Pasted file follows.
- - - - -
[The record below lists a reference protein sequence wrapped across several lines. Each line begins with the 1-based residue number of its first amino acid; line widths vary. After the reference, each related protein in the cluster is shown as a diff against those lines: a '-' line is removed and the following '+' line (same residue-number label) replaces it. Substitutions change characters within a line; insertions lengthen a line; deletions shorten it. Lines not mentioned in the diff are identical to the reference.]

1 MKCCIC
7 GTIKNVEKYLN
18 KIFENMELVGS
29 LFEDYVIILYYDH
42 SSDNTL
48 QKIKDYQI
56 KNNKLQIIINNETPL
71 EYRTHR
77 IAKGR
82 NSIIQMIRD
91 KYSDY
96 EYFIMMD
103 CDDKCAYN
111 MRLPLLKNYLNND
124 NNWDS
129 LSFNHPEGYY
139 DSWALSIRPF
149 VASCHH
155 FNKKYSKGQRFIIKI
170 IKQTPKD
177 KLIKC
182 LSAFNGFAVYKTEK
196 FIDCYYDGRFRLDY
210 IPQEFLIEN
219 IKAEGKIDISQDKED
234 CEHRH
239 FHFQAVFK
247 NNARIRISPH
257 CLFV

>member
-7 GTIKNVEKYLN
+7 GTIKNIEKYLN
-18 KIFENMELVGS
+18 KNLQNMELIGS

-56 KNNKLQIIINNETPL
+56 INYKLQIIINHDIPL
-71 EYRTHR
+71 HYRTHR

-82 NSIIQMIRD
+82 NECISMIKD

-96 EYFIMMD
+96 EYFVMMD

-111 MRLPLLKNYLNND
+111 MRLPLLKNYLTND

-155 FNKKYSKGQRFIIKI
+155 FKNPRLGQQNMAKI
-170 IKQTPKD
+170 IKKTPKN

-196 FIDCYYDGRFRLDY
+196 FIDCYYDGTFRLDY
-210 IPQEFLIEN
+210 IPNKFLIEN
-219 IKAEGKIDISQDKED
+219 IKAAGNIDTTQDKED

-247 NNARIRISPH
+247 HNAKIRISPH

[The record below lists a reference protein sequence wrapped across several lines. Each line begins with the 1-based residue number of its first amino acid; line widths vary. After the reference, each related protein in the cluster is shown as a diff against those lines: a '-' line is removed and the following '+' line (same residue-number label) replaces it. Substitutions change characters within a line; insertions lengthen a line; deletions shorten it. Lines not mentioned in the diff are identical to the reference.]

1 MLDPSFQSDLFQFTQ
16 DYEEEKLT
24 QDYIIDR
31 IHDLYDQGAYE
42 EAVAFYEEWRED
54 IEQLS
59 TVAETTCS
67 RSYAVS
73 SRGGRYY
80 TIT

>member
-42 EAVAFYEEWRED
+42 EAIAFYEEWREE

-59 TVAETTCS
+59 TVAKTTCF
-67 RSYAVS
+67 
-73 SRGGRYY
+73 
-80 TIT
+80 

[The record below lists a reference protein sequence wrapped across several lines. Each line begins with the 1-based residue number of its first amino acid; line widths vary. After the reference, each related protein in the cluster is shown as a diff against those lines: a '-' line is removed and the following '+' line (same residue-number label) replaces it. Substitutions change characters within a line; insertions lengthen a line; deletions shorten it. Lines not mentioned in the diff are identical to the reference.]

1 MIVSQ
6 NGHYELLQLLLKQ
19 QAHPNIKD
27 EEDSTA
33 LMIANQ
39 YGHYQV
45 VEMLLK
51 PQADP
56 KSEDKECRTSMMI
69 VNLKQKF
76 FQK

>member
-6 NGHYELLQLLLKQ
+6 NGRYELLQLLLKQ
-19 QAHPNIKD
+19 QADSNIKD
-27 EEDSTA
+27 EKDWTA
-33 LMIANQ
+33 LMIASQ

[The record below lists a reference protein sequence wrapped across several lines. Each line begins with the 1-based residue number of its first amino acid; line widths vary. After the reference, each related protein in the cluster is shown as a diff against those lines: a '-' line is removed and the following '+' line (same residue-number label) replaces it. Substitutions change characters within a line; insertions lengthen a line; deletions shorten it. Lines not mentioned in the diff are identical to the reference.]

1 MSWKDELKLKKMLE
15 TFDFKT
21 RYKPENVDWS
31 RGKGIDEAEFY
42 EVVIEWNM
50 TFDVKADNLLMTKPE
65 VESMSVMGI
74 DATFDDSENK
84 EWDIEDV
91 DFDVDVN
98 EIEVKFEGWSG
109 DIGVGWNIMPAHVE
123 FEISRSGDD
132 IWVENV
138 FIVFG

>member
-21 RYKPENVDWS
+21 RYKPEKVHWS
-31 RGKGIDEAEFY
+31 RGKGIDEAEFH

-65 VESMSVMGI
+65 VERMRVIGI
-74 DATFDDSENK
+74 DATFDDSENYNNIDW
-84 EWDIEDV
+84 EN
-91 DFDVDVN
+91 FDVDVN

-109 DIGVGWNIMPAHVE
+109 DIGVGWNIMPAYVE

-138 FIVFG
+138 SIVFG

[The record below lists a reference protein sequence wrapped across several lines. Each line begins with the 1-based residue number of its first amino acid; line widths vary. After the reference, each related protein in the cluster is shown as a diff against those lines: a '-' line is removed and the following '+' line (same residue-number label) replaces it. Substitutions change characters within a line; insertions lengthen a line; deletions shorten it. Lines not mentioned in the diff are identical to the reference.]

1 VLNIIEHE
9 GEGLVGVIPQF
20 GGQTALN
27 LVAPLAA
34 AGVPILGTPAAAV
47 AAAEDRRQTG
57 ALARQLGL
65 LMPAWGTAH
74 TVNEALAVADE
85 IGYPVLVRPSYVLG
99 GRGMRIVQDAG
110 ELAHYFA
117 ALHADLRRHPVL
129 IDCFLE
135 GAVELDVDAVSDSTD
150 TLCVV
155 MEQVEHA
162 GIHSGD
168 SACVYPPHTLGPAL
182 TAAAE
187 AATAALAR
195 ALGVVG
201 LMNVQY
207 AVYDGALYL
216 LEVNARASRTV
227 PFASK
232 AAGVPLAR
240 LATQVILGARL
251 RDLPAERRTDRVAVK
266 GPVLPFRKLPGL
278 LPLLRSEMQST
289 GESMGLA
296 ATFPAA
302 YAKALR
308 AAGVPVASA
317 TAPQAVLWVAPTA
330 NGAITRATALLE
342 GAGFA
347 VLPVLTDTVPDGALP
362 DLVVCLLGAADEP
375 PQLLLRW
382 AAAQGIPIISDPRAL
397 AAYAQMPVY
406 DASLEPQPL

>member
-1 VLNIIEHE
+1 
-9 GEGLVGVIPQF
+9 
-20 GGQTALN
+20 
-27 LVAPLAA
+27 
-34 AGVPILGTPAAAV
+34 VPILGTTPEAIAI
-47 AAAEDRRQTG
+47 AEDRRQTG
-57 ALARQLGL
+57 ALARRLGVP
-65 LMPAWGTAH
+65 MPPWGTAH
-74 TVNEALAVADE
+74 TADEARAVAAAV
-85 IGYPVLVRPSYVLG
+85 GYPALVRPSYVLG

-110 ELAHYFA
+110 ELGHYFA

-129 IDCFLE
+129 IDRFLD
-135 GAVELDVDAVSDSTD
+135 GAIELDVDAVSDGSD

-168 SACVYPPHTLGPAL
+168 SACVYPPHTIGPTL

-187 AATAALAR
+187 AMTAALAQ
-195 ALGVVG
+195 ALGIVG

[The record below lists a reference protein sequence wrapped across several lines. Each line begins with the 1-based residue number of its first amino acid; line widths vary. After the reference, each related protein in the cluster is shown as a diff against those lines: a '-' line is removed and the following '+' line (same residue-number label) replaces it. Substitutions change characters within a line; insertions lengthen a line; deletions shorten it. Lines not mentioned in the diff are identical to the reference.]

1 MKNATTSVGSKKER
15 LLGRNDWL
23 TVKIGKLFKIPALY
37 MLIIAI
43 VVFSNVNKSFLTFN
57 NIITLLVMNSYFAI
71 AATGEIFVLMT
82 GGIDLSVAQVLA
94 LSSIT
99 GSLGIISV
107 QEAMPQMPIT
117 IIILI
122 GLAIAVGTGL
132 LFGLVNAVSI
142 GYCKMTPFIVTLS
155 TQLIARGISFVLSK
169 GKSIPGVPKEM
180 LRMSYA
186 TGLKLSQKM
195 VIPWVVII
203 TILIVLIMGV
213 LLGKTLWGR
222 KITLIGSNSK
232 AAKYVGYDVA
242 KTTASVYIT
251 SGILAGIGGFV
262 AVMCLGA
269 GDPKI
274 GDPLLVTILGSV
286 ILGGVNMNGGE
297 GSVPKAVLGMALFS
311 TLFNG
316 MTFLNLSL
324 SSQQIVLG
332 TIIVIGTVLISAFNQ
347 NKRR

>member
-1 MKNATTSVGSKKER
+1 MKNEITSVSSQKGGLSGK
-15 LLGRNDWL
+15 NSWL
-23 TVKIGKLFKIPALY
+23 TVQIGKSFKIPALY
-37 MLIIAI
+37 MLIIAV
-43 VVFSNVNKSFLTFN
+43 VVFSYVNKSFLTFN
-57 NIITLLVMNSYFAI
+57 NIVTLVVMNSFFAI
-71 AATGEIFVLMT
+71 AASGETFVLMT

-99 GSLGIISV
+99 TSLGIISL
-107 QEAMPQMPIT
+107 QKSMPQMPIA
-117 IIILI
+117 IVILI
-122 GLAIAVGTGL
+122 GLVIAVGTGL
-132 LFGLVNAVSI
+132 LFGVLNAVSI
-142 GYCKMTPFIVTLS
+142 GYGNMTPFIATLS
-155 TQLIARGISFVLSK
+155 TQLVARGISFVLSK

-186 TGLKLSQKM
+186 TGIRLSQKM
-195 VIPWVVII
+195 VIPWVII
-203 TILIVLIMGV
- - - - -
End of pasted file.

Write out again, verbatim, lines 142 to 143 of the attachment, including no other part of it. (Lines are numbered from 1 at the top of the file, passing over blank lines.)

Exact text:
65 LMPAWGTAH
74 TVNEALAVADE